How to Work When You Are Sick
We all get sick from time to time and depending on your job, you might have to work or face other consequences, especially if it’s just a cold. As a lifelong sufferer of allergies, I occasionally get a flare up that I have to work through because I can’t afford to take the day off. Here are some tips for how to work when you are sick.
1. Stay home if you are contagious
This can’t be stressed enough. If you can spread whatever you’ve got to your coworkers, stay home. If you have strep throat, the flu or anything else that is contagious, stay home until you are safe to be around others.
2. Take care of your body
One of the most important things you can do is to get plenty of rest, and eat and drink appropriately. You generally need a lot of water. Classics like chicken soup will go a long way to making you feel better. Don’t overdo it – you don’t want to risk getting sicker.
3. Take a half day
Depending on your responsibilities, taking a half day will allow you to get some work done, get partially paid and then give you plenty of time to recuperate.
4. Work from home
If you can work from home, take the opportunity, especially if you are contagious. Use the time to catch up on solo projects or organize your files. It might be easier if you have a remote connection to your work computer setup. You can use LogMeIn or TeamViewer, two popular free applications.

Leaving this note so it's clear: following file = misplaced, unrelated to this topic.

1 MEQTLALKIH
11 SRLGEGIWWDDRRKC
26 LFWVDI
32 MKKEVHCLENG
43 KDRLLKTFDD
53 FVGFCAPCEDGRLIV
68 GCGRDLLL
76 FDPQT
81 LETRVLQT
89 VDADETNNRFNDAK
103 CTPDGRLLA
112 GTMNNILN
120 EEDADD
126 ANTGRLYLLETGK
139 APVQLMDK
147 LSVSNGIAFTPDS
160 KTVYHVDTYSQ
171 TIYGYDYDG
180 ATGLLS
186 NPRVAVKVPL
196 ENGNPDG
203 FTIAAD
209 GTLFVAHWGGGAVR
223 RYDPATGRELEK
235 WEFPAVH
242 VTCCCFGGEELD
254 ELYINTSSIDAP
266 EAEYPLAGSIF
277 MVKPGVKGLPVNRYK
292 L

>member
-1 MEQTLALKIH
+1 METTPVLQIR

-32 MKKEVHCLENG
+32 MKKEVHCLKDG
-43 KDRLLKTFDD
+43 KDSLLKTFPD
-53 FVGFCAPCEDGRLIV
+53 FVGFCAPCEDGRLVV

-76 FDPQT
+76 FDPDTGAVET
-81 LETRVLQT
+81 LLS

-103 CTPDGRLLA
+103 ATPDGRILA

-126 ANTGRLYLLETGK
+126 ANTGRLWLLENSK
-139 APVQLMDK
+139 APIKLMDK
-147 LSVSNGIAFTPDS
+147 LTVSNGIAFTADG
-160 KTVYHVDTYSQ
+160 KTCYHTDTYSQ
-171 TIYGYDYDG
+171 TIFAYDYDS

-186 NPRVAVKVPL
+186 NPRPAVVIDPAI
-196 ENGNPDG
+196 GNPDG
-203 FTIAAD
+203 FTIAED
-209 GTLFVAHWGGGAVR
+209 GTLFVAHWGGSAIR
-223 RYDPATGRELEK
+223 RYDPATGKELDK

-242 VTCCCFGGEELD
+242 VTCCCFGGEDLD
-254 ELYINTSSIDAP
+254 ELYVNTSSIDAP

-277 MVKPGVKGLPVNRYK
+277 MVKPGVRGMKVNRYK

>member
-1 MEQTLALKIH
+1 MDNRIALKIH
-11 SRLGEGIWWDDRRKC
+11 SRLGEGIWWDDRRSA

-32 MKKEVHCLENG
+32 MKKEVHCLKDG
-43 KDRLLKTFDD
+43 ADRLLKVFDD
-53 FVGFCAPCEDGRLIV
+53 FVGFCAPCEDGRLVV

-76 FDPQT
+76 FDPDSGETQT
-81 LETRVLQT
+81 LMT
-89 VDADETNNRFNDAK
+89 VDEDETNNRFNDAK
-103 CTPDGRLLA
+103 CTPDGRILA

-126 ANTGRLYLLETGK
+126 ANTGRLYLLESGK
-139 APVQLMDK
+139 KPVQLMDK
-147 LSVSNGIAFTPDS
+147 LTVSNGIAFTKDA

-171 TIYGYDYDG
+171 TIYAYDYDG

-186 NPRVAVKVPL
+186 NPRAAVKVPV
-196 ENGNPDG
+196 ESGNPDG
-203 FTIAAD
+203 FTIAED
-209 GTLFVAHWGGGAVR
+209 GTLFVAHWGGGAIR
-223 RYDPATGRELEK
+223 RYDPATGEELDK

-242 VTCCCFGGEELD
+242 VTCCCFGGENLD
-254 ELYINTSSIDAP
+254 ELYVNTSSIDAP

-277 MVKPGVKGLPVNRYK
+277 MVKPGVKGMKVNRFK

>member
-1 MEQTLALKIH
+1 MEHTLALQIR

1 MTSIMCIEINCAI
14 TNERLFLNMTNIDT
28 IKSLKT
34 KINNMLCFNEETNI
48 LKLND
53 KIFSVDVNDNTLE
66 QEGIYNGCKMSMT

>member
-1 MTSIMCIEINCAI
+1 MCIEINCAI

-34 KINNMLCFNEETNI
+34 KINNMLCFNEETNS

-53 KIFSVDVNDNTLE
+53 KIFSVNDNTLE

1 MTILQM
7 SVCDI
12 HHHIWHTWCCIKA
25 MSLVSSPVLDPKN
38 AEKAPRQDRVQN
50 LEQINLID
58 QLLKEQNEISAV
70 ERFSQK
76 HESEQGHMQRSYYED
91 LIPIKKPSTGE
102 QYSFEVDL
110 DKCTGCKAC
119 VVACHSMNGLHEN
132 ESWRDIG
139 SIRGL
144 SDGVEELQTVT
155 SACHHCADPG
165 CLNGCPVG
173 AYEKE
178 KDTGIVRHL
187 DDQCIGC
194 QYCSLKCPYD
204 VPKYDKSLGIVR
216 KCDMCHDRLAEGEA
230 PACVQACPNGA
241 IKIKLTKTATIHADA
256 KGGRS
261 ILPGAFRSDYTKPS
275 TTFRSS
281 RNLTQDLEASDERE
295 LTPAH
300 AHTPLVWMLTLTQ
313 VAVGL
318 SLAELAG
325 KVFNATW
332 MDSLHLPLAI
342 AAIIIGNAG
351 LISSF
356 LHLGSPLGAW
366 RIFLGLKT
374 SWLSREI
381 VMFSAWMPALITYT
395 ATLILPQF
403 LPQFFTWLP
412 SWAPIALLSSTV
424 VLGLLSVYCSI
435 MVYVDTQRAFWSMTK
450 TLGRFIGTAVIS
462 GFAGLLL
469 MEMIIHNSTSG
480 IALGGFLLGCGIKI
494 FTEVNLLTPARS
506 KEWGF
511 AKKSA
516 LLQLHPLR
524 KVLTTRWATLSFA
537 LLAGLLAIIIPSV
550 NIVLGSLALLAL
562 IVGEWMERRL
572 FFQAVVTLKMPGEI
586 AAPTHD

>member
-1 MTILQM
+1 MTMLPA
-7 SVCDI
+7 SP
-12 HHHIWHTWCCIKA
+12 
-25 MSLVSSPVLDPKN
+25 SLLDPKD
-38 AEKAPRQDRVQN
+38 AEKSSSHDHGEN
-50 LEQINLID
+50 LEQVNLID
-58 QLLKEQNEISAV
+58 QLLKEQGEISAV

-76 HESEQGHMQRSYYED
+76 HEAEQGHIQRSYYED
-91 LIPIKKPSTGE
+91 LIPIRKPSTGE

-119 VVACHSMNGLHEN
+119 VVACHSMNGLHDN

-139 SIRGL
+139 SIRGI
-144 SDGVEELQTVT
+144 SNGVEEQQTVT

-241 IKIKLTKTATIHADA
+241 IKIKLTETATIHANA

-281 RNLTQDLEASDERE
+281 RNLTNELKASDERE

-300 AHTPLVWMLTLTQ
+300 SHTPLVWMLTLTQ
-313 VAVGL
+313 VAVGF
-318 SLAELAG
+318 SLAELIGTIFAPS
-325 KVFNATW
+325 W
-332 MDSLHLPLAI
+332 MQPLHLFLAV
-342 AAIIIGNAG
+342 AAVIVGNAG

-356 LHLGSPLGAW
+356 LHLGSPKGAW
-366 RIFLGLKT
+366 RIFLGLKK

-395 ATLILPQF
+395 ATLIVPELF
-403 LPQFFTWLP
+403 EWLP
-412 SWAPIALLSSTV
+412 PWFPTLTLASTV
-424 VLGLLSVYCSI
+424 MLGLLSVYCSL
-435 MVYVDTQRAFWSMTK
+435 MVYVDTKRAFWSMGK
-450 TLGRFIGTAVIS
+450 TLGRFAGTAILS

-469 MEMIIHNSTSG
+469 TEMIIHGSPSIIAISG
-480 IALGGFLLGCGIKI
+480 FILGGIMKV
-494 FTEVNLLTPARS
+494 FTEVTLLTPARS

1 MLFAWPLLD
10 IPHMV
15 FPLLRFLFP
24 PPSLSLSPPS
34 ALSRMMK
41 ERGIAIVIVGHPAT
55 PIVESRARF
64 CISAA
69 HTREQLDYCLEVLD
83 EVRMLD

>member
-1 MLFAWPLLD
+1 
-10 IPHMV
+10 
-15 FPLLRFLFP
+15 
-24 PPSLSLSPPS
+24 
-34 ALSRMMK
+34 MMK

5. Respect your coworkers
Make sure to tell your coworkers you aren’t feeling well, especially if you’re visibly sick. Reassure them you aren’t contagious so they don’t feel like you are intruding on their uncontaminated workplace.
If you are coughing and sneezing, be considerate of your coworkers and keep to yourself as much as possible.
If you were set to make a conference call or run a meeting, reschedule. When you’re sick, you’re performing at 100 percent, even if you feel like you are. It will be best for everyone involved to reschedule any meetings or phone calls for when you are on your game.
7. Do the easy stuff
Every job comes with a few mindless tasks that don’t require full use of your skills. During a regular workweek, I tend to pile up papers and leave miscellaneous files unorganized. Every few weeks I (should, but don’t always) go through my unorganized things and put everything where it belongs. I also use this time to make sure my backups are working and all software is up to date.